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Ask Dr. Sears: Too Old to Drool?

Q. My 2-year-old drools constantly, just the way he did when he was teething. What could be the cause?

A. Some toddlers and preschoolers produce more saliva than others, and that can lead to drooling because the ability to swallow often isn't developed enough in many children this age. Or your child may be cutting his 2-year molars, which are his last four baby teeth.

Excess saliva can be a nuisance -- you'll probably want to change your toddler's wet shirts several times a day. And it can cause such problems as gagging and coughing when it drips down his throat, interfering with his ability to speak clearly. To keep drooling in check and minimize its effects:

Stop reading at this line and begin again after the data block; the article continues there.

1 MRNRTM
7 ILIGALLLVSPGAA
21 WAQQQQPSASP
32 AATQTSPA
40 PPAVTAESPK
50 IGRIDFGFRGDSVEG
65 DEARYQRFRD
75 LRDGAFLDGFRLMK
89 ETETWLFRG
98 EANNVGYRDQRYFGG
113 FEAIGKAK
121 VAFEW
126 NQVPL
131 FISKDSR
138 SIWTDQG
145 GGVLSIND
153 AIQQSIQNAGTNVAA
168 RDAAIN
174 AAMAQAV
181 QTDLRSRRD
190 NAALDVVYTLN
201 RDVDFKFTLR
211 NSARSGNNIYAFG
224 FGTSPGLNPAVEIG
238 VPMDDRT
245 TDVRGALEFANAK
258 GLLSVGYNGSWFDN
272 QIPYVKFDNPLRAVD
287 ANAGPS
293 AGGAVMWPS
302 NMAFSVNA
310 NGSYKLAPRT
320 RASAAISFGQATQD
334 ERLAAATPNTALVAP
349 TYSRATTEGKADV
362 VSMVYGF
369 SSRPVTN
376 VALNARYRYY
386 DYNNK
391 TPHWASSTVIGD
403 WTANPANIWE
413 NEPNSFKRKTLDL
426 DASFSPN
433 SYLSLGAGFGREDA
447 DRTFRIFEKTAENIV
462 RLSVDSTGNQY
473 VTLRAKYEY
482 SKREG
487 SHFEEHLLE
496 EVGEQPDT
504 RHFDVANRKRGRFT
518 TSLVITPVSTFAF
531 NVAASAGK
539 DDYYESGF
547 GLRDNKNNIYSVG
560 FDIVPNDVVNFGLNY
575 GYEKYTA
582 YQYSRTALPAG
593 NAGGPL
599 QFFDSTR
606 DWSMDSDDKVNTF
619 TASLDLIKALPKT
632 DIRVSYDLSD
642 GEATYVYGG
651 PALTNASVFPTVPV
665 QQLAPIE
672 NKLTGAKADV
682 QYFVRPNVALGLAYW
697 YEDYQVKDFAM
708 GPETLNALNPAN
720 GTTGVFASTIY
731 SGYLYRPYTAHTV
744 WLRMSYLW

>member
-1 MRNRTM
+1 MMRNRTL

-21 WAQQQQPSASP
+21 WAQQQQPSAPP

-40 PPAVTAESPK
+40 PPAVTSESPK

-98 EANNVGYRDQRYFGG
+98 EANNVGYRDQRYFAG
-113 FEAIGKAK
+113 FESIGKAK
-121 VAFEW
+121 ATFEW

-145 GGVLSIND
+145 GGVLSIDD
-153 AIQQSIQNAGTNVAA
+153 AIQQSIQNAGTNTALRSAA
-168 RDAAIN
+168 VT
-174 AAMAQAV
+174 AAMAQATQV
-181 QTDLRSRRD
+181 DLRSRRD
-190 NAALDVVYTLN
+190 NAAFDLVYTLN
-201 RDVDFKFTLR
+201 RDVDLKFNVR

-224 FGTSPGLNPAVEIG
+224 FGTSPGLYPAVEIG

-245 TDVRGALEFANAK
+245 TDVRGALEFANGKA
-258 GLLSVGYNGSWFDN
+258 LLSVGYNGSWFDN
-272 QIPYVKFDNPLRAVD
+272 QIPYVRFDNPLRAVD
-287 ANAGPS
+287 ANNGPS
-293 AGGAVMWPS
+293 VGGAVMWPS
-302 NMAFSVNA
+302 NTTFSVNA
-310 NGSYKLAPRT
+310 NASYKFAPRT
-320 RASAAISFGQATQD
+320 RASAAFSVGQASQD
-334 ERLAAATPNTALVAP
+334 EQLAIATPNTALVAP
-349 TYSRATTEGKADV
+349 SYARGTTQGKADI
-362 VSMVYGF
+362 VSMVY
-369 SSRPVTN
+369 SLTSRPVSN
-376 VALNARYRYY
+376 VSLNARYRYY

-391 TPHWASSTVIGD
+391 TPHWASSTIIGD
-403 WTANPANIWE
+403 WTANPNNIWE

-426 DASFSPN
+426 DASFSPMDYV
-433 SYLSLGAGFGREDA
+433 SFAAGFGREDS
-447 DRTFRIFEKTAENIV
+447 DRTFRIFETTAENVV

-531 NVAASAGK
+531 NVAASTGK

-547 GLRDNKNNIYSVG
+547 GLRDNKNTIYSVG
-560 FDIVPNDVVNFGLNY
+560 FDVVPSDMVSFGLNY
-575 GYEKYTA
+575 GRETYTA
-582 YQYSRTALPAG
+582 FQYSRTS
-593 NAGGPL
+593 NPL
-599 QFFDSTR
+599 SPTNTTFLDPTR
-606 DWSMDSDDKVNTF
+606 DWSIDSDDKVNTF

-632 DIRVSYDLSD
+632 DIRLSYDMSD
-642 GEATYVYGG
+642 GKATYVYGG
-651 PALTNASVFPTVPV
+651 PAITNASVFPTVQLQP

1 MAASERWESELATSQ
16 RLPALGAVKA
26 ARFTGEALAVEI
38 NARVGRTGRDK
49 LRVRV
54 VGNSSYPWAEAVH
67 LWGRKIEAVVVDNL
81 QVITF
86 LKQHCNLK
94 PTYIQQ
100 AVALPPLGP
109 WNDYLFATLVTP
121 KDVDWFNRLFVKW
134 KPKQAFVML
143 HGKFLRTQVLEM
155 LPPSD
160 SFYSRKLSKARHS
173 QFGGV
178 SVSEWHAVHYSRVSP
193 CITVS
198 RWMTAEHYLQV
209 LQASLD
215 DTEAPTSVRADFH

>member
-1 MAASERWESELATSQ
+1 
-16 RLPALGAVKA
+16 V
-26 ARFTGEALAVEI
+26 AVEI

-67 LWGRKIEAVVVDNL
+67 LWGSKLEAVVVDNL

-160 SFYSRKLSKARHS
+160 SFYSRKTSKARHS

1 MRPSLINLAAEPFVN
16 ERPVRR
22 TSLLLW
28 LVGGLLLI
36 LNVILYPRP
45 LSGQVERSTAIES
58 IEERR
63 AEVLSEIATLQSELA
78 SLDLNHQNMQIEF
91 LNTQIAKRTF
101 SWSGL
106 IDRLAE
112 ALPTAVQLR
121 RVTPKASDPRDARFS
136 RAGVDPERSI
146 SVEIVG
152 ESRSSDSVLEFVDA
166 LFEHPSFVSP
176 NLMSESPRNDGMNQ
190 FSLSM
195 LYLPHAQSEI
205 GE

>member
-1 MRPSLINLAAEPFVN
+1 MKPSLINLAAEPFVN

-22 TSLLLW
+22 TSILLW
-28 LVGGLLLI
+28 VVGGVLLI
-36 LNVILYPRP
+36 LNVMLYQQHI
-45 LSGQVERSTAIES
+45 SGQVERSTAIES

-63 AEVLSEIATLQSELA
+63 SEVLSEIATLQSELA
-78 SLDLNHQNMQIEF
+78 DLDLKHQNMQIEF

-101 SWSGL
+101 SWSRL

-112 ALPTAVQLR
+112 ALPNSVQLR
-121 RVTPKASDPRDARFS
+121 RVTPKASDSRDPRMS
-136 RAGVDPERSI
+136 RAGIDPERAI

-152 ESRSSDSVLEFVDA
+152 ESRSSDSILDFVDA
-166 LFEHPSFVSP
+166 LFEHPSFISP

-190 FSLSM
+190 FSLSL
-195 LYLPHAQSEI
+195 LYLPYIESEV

• Have your son take frequent sips of water throughout the day to help develop his swallowing ability.


  • To prevent skin irritation, gently wipe away excess drool with lukewarm water and pat (don't rub) dry.


  • Lubricate the area around your child's mouth and chin with a protective emollient, such as petroleum jelly.


  • Place an absorbent cotton diaper under his chin or beneath the sheets while he sleeps to help soak up the drool during the night.


Once your child's swallowing mechanism matures fully and his molars come in, the drooling should stop. But in the meantime, if you're concerned, mention it to his pediatrician at the next well-child checkup. In rare cases, there may be a physical reason behind your child's problem, such as large tonsils that interfere with his ability to swallow properly.